Q&A - April 22, 2016

Graduation day is one of my favorite days of the year. I consider myself most fortunate to be at OSUIT where we have three graduations each year. So this means I get to have three favorite days each year.

Three times a year, I get to celebrate with excited students as they revel in the culmination of their hard work and proudly realize their dreams of achieving a college education. Three times a year, I get to witness the tears of joy in the eyes of parents and other family members who have so lovingly supported their graduate throughout their education. Three times a year, I get to experience the contagious enthusiasm of graduates that motivates and rejuvenates those of us who work in education. Graduation day is a special day that rewards everyone in attendance.

If you noticed extra cars in town today, it’s because today is one of those favorite days of mine. One hundred ninety-three (193) students graduate from OSUIT during the Spring Commencement Ceremony today in 29 different programs of study. One hundred fourteen (114) of those graduates earned academic honors by maintaining a “B” or higher grade point average while in college. Today, I congratulate every one of our graduates because they have each made themselves proud on this day.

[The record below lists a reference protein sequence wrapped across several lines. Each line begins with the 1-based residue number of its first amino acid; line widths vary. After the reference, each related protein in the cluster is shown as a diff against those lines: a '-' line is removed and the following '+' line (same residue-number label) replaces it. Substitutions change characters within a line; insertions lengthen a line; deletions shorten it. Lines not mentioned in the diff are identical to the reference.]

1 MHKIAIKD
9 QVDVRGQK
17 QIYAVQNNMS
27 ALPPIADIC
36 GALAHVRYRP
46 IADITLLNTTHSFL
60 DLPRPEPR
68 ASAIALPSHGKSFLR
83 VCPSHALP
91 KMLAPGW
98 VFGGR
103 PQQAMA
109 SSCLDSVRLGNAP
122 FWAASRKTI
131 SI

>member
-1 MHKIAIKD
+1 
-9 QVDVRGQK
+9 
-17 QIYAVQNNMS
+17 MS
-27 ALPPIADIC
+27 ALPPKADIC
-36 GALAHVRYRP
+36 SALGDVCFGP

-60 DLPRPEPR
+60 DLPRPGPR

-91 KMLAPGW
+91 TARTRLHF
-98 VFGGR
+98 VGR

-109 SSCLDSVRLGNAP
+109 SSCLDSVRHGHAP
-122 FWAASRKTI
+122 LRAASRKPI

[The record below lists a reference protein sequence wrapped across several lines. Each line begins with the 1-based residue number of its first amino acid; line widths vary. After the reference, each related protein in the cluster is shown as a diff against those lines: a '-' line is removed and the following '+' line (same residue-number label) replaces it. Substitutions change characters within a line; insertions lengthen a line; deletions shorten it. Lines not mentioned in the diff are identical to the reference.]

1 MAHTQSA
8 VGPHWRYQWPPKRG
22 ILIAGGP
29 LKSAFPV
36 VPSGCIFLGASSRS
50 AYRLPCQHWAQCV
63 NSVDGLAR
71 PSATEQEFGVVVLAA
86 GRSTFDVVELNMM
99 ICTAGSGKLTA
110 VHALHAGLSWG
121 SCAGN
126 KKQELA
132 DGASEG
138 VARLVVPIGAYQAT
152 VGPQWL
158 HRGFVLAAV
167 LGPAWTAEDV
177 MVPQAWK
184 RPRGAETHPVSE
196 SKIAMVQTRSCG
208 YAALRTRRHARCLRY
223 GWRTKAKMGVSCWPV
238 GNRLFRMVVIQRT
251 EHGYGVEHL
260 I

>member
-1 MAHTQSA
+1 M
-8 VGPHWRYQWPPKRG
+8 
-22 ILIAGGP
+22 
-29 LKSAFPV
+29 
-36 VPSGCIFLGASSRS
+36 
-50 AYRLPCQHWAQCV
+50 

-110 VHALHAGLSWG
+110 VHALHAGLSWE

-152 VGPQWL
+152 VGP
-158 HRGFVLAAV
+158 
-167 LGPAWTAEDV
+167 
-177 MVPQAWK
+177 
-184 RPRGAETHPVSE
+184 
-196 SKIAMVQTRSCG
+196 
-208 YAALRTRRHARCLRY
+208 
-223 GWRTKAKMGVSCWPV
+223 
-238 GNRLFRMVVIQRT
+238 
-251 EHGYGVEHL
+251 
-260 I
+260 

Q: What is a commencement ceremony?

To commence means “to start” or “to begin” something. So a commencement refers to a fresh start or a new beginning. The term “commencement ceremony” is used synonymously with the term “graduation ceremony” because a graduation does not represent the end of something but rather a beginning of something. When students graduate from college, they are beginning a new phase of their life; they are “commencing” into the real world to make it on their own.

Students go to college to achieve something more than they could achieve on their own and to become something more than they could have become on their own. Students want to be successful in life, and a college education is a good starting point for this to happen.

We forget sometimes that graduation is not an end unto itself, but rather a means to an end. There is no inherent pride or satisfaction in simply receiving a piece of paper as you walk across a stage. The paper represents an accomplishment, but it is not the accomplishment per se. The true satisfaction comes in what a college graduate does with that piece of paper. It comes when that graduate uses that college degree and turns it into a meaningful life or career for himself or herself.

Graduation is not life’s destination, but it is an important step on the journey. It is a time-honored point of entry for many into the rigors and realities of adult life—a “commencement” on to bigger and better things in life. Life does not end with graduation for a college student; life commences, and this is why we celebrate it with a commencement ceremony.

I am indebted to everyone who has supplied me with questions for this column. Please continue to forward them to osuit-president@okstate.edu.